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15 Feb, 2024 08:55

‘Polite’ Carlson, ‘our guy’ Blinken, backing Biden: Putin weighs in on US politics

The Russian president has made his first public comments on his sit-down with American journalist Tucker Carlson
‘Polite’ Carlson, ‘our guy’ Blinken, backing Biden: Putin weighs in on US politics

Russian President Vladimir Putin has made his first public comments on his headline-grabbing recent interview with US journalist Tucker Carlson. Putin said the event had fallen short of his expectations, while suggesting Carlson may end up being punished for traveling to Russia.

He shared his thoughts in an interview with Russian reporter Pavel Zarubin that was published on Wednesday. The Russian leader also touched on US politics, including the presidential race shaping up between Joe Biden and Donald Trump.

Below is a summary of Putin’s key comments.

At least they watched it

Western leaders criticizing the interview with Carlson have presumably watched it, which is a good thing, Putin said. In the absence of direct dialogue, Russia should be grateful to Carlson for serving as an intermediary, he added.

Unfortunately, critics tend to distort what was actually said in the interview, Putin stated, noting that he had never claimed that NATO was planning to attack Russia from Ukrainian territory. The primary trigger for the Ukraine conflict was Kiev’s refusal to reconcile with rebels in the east and its continued attacks on Donbass, Putin stressed. Moscow should have intervened sooner, he believes.

Russia, however, does perceive NATO as a threat and Western officials in general as deceitful, the president added.

Carlson is ‘dangerous’

Putin called Carlson a “dangerous man” in the sense that his attitude was surprisingly respectful rather than combative. By not being pushy, he didn’t give the president an excuse to push back, Putin said.

“Because of that, frankly speaking, I didn’t fully enjoy this interview. But he stuck to his plan and carried it out,” the leader stated.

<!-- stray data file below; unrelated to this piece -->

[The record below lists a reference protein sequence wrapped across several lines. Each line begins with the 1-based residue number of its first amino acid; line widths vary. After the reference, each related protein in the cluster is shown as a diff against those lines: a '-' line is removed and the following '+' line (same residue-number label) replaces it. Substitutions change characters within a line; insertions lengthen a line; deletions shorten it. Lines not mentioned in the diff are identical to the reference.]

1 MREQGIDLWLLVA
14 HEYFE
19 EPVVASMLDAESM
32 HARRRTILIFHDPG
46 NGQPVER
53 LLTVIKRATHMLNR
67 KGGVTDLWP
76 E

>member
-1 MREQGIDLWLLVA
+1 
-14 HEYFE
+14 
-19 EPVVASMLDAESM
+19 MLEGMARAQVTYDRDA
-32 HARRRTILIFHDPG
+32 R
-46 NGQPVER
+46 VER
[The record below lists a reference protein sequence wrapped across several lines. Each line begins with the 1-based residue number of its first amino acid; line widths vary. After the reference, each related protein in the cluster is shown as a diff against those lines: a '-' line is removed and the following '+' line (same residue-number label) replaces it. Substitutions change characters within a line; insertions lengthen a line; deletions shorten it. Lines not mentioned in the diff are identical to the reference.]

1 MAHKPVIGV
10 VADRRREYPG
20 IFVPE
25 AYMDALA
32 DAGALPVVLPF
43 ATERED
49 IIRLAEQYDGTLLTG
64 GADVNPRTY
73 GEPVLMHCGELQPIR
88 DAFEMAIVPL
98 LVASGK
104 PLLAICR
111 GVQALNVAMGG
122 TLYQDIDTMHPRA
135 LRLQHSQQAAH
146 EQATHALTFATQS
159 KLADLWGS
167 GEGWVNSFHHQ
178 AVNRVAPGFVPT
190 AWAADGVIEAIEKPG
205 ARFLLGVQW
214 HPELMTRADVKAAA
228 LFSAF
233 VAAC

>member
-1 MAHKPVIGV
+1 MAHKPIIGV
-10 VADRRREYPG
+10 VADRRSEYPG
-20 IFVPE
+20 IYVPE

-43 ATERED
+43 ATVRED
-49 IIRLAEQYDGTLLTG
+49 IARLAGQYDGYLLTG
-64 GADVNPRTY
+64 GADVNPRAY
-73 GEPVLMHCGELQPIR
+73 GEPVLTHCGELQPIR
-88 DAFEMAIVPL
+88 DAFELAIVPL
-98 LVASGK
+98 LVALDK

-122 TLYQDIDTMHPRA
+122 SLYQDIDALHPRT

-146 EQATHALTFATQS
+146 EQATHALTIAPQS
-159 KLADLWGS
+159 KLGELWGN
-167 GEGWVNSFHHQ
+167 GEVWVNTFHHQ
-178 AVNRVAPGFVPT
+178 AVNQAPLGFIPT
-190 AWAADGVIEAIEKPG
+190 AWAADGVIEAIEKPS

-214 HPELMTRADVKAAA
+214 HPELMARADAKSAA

Carlson knew the risks

While it’s unlikely that Carlson will face legal issues for interviewing Putin, “in today’s America it is hypothetically possible,” the Russian leader believes.

The journalist knew what he was signing up for, Putin added, saying that if Carlson were arrested, it would mean “the ‘liberal democratic’ dictatorship… is showing its true face.” This would be bad for Carlson, but good in other respects, the president claimed.

Blinken is ‘our guy’

One topic that Carlson chose not to discuss with Putin on camera was anti-Semitism in Russia and the historic pogroms of Jews. Instead, the two talked about it after the cameras were switched off, the Russian leader said.

Western politicians may bring up the pogroms “to demonize Russia, show that barbarians, scoundrels and bandits live here,” Putin claimed. He named US Secretary of State Antony Blinken, who comes from a family of Russian Jewish emigres, as an example.

Putin noted that Blinken’s ancestors had fled from Kiev, so when he says his family escaped persecution in Russia, he tacitly acknowledges that there was no Ukraine in the early 20th century, the president argued.

“It appears Mr. Blinken is our guy. But he should not make such public statements, or his cover will be blown,” Putin joked.

Biden preferable to Trump

Moscow would rather see incumbent US President Joe Biden remain in power than Donald Trump win the election this year, Putin said. The Democrat is an old-school politician who is “experienced and predictable,” according to the Russian leader. But Moscow is ready to work with whoever is entrusted by Americans to lead their country, he added.

Putin rejected the notion that Biden is in cognitive decline, saying he had seen no evidence of that during their face-to-face meeting in 2021.

Concerns in the EU that a second Trump presidency would be catastrophic for the bloc are overblown, the Russian president stated. While Trump’s ‘America first’ rhetoric makes him stand out, his actual policies were not that different from other leaders in Washington, Putin said.

He cited the example of George W. Bush, who in 2001 withdrew his country from the Kyoto Protocol, a key international agreement aimed at fighting climate change, for selfish nationalistic reasons.

Nazi granddad not an issue

Putin was also asked about the scandal in Germany involving Foreign Minister Annalena Baerbock, whose late grandfather has been exposed as a devoted Nazi. The president said blaming people for the atrocities of their ancestors was unjust.

If anything, Germans should be concerned about Baerbock’s disregard for national interests, which makes her appear hostile to her own country, Putin suggested.

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